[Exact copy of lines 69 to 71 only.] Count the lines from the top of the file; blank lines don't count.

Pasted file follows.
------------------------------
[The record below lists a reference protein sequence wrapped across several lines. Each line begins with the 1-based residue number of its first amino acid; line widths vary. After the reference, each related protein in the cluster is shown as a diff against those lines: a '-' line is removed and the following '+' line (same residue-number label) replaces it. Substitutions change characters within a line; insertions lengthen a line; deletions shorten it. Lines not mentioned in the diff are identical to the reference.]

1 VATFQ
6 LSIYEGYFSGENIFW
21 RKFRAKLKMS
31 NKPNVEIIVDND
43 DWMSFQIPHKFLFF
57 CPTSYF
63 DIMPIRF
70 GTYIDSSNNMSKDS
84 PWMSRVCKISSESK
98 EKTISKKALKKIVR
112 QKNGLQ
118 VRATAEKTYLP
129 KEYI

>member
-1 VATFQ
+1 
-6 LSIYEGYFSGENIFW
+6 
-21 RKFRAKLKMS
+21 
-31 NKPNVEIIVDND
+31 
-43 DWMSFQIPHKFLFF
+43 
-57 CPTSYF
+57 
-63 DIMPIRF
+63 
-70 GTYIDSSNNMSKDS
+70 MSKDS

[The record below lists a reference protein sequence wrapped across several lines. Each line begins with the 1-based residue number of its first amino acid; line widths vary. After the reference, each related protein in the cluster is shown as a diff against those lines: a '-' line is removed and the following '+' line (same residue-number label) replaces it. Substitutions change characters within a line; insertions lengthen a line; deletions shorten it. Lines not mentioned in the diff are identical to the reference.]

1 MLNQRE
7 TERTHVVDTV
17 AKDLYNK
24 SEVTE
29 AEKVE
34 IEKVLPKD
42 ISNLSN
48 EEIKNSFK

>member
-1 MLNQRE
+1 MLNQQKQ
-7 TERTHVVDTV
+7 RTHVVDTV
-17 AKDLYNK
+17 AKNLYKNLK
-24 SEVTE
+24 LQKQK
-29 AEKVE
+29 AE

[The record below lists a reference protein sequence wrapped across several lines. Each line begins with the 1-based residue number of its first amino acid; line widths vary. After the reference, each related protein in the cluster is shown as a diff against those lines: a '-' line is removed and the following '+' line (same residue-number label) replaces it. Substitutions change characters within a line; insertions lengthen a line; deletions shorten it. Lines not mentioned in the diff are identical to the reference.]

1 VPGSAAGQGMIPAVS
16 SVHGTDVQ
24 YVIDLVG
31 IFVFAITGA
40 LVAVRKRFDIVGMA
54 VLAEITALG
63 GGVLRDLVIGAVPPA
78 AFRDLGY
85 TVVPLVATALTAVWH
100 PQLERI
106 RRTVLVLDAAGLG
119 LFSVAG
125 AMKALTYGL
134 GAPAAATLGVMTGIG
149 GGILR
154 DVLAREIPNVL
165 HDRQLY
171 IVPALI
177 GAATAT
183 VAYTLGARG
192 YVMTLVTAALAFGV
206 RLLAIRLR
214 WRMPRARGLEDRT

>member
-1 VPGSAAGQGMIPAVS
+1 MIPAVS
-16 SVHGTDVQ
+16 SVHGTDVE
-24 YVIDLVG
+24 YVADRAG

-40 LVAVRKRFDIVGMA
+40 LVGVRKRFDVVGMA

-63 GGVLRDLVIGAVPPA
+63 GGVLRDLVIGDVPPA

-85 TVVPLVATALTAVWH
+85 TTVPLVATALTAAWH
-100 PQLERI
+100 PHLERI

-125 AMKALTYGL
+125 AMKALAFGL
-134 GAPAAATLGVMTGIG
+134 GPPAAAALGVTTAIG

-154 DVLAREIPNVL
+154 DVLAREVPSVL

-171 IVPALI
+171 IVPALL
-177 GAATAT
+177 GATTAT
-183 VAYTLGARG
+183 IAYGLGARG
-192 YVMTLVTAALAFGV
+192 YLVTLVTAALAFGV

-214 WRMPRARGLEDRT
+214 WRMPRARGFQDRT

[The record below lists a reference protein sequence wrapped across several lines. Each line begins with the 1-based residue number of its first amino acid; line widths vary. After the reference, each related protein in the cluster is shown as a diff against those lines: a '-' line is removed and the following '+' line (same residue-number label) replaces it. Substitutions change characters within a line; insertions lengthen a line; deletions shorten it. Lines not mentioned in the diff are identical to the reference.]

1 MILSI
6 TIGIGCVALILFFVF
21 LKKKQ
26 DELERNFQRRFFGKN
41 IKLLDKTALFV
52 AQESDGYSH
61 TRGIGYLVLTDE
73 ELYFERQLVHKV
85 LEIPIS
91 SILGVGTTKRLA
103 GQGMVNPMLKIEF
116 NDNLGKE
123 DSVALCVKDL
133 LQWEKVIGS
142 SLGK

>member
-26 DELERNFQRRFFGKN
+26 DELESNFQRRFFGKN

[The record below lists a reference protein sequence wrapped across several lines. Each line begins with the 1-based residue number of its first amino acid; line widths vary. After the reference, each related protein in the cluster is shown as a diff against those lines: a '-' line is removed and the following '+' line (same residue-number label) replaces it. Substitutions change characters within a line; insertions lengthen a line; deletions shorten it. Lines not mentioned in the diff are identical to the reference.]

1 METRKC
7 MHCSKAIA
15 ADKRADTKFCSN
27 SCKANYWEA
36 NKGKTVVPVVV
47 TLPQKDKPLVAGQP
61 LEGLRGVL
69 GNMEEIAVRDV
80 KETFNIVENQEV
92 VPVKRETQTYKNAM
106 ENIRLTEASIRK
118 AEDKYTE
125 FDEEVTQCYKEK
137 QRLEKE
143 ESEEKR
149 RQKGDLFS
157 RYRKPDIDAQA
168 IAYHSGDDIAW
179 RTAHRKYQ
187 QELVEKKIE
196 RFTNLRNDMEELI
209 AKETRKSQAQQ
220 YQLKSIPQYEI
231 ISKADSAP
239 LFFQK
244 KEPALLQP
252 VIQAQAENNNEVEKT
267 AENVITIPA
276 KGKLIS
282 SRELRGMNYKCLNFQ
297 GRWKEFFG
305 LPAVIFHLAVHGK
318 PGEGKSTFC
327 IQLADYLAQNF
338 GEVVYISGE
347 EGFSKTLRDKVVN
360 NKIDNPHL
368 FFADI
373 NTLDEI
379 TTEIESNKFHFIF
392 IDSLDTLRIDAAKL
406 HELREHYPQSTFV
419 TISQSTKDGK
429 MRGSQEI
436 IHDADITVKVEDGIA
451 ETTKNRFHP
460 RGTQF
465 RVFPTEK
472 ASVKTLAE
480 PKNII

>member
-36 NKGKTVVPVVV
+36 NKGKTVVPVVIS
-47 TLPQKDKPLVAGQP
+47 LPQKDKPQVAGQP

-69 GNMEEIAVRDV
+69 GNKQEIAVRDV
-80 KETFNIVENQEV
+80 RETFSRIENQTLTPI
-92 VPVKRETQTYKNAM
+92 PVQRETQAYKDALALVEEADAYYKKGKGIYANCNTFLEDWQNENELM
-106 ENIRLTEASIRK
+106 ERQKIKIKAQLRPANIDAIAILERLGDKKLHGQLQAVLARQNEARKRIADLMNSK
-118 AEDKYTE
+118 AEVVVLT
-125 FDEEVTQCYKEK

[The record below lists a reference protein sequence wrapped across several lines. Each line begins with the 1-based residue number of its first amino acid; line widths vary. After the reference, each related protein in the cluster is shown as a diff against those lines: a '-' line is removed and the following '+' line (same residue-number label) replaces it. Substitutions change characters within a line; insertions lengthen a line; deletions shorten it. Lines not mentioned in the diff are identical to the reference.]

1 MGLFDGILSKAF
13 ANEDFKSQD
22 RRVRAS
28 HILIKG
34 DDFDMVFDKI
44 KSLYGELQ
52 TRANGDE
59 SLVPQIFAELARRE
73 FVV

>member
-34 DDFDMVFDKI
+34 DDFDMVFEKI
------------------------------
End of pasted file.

165 HDRQLY
171 IVPALI
177 GAATAT